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Science. 2017 Feb 24;355(6327):820-826. doi: 10.1126/science.aal2014. Epub 2017 Feb 20.

Predicting human olfactory perception from chemical features of odor molecules.

Author information

1
Laboratory of Neurogenetics and Behavior, The Rockefeller University, New York, NY 10065, USA.
2
School of Life Sciences, Arizona State University, Tempe, AZ 85281, USA.
3
Department of Computational Medicine and Bioinformatics, University of Michigan, Ann Arbor, MI 48109, USA.
4
Thomas J. Watson Computational Biology Center, IBM, Yorktown Heights, NY 10598, USA.
5
Department of Physiology, Faculty of Medicine, Semmelweis University, 1085 Budapest, Hungary.
6
Laboratory of Molecular Physiology, Hungarian Academy of Science, Semmelweis University (MTA-SE), 1085 Budapest, Hungary.
7
Monell Chemical Senses Center, Philadelphia, PA 19104, USA.
8
Department of Neuroscience, University of Pennsylvania, Philadelphia, PA 19104, USA.
9
Institution for Innovation, Ajinomoto Co., Inc., Kawasaki, Kanagawa 210-8681, Japan.
10
SAS Institute, Inc., Cary, NC 27513, USA.
11
Department of Public Health and Primary Care, KU Leuven, Kulak, 8500 Kortrijk, Belgium.
12
Department of Computer Science, KU Leuven, 3001 Leuven, Belgium.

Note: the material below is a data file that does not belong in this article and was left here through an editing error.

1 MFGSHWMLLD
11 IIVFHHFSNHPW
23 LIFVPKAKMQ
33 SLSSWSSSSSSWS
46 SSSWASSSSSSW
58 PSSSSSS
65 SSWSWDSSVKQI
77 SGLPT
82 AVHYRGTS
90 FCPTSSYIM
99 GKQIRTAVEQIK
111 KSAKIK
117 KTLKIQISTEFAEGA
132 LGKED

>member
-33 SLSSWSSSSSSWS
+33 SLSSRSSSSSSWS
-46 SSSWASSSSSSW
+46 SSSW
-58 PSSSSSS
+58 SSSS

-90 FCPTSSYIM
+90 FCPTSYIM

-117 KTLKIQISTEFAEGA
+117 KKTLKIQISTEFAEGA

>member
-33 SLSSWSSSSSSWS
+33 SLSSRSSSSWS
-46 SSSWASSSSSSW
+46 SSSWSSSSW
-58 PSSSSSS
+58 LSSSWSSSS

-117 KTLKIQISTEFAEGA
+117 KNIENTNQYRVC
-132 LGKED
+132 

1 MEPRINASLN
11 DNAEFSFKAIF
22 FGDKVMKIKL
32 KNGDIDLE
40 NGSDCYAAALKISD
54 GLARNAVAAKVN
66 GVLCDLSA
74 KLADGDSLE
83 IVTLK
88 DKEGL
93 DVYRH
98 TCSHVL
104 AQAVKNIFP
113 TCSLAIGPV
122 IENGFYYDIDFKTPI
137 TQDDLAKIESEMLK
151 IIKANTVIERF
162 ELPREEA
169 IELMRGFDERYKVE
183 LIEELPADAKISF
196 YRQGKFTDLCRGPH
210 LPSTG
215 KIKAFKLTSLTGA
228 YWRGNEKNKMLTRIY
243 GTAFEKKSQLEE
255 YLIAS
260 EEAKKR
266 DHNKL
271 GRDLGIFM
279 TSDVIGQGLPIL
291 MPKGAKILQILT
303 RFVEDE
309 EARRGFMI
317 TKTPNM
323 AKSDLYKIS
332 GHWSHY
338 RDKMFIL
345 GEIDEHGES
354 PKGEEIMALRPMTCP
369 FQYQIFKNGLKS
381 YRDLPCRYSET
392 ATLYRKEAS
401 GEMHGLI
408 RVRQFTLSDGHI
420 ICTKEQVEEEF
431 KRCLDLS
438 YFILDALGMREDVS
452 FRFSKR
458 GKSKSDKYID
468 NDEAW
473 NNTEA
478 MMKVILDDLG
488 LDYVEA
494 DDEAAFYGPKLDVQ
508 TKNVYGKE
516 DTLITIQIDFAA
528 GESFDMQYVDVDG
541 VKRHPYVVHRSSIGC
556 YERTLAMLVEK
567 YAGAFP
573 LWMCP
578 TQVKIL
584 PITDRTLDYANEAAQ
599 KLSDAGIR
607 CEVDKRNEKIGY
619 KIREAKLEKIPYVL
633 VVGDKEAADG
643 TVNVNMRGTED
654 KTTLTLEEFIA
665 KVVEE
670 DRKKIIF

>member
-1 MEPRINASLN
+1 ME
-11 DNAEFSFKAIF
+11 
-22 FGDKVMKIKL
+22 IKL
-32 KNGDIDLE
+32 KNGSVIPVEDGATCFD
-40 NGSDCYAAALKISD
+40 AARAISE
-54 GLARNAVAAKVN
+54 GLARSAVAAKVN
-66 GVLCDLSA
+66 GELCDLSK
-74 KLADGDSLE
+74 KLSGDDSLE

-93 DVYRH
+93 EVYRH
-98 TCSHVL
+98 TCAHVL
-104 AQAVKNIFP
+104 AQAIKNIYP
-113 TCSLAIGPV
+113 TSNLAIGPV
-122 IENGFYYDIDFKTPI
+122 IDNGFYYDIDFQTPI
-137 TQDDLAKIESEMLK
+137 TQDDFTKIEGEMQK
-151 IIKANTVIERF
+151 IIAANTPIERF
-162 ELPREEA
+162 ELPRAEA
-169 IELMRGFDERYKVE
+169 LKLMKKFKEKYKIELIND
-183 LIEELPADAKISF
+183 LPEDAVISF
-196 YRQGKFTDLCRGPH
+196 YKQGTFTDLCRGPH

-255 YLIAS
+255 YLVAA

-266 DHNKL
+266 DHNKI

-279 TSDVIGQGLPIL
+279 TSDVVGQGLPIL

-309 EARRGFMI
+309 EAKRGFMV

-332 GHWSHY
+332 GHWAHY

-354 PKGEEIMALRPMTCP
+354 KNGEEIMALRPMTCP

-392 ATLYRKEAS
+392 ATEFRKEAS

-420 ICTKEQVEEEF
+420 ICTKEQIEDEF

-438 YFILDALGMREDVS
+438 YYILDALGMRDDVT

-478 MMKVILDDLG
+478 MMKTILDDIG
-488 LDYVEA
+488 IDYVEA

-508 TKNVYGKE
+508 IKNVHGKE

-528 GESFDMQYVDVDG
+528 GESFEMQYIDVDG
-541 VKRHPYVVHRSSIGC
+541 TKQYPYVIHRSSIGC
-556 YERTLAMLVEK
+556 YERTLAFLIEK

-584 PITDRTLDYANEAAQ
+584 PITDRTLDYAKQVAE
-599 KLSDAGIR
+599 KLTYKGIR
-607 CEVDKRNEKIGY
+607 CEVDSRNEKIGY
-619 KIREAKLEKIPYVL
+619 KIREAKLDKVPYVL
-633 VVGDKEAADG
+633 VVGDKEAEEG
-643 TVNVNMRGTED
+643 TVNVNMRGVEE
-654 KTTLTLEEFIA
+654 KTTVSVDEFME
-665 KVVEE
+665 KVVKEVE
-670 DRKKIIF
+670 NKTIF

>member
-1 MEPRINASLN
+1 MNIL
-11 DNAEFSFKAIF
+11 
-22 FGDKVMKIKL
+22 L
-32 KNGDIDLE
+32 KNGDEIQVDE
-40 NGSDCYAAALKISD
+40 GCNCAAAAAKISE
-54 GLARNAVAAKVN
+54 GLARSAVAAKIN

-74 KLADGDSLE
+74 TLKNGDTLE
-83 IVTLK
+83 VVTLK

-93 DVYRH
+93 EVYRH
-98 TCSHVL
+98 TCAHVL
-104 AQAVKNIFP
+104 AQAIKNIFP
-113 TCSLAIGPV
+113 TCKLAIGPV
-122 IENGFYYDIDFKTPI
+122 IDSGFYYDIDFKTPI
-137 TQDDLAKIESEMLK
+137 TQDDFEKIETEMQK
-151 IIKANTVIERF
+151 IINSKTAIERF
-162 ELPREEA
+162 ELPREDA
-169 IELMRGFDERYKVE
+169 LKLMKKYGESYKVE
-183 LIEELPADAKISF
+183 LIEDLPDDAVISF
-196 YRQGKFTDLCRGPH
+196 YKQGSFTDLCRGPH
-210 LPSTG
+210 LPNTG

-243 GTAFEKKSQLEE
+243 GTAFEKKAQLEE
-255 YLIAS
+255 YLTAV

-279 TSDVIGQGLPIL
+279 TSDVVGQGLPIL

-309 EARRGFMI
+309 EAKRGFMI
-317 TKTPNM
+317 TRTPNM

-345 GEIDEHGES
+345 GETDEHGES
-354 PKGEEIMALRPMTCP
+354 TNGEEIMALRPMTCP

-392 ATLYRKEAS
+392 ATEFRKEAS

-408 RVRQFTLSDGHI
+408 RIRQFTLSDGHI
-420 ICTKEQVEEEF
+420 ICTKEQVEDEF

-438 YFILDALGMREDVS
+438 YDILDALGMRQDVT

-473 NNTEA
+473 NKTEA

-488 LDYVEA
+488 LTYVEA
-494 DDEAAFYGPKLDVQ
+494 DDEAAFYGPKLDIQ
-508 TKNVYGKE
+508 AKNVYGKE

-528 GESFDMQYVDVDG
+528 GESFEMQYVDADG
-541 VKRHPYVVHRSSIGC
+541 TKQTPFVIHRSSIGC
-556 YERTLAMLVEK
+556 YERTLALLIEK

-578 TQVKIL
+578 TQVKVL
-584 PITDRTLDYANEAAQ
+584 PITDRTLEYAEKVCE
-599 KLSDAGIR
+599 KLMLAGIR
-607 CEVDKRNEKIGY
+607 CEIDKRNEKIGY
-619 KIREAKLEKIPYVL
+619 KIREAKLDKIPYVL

13
Flanders Make, 3920 Lommel, Belgium.
14
Department of Genetics and Genomic Sciences, Icahn School of Medicine at Mount Sinai, New York, NY 10029, USA.
15
Howard Hughes Medical Institute, New York, NY 10065, USA.
16
Thomas J. Watson Computational Biology Center, IBM, Yorktown Heights, NY 10598, USA. pmeyerr@us.ibm.com.

Abstract

It is still not possible to predict whether a given molecule will have a perceived odor or what olfactory percept it will produce. We therefore organized the crowd-sourced DREAM Olfaction Prediction Challenge. Using a large olfactory psychophysical data set, teams developed machine-learning algorithms to predict sensory attributes of molecules based on their chemoinformatic features. The resulting models accurately predicted odor intensity and pleasantness and also successfully predicted 8 among 19 rated semantic descriptors ("garlic," "fish," "sweet," "fruit," "burnt," "spices," "flower," and "sour"). Regularized linear models performed nearly as well as random forest-based ones, with a predictive accuracy that closely approaches a key theoretical limit. These models help to predict the perceptual qualities of virtually any molecule with high accuracy and also reverse-engineer the smell of a molecule.

PMID:
28219971
PMCID:
PMC5455768
DOI:
10.1126/science.aal2014
[Indexed for MEDLINE]
Free PMC Article

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